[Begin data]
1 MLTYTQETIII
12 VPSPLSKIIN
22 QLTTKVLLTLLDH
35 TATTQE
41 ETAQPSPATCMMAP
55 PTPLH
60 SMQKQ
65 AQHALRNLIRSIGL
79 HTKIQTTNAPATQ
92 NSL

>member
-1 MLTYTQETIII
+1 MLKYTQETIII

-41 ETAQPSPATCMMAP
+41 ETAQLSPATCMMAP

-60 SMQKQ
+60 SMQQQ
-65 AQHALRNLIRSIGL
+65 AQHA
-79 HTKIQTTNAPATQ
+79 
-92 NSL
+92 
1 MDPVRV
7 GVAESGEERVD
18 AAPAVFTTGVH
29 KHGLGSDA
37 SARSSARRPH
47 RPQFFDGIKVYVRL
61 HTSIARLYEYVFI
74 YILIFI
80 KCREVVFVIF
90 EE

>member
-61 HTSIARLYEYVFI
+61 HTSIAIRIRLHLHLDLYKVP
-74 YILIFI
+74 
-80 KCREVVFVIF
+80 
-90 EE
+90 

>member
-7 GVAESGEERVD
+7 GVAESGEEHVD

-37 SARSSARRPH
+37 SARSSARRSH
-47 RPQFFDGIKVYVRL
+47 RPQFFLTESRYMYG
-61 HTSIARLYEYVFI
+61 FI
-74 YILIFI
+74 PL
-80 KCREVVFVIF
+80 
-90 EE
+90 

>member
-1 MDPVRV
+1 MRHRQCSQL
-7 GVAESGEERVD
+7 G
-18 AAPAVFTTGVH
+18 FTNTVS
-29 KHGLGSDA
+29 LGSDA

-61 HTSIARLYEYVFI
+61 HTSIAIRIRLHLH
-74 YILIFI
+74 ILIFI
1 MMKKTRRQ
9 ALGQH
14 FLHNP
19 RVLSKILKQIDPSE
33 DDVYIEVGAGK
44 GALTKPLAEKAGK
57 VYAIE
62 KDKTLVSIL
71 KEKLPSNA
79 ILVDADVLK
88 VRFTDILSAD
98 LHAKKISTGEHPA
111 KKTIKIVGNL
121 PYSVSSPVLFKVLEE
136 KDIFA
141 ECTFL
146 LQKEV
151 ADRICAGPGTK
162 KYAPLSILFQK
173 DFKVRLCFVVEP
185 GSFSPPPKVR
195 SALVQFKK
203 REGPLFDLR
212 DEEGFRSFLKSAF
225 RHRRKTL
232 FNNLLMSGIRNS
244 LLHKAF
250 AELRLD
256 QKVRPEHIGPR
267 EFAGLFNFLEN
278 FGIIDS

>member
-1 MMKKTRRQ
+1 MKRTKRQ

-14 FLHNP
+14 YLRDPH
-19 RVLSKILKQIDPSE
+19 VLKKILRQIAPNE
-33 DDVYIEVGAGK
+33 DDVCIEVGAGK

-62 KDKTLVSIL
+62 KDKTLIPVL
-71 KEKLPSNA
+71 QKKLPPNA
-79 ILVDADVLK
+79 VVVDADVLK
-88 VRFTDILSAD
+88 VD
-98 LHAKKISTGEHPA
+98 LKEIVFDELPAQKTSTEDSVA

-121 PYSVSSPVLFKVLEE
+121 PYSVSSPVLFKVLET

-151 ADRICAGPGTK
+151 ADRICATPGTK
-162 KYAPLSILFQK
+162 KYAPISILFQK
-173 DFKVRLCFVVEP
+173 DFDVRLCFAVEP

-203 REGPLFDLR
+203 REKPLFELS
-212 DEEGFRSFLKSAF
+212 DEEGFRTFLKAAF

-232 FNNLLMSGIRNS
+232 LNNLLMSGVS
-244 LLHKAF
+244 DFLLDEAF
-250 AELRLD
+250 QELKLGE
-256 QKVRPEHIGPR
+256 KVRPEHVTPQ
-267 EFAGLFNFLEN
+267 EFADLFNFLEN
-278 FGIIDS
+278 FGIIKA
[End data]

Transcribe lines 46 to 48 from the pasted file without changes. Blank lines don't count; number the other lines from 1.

-37 SARSSARRPH
+37 SARSSARRSH
-47 RPQFFDGIKVYVRL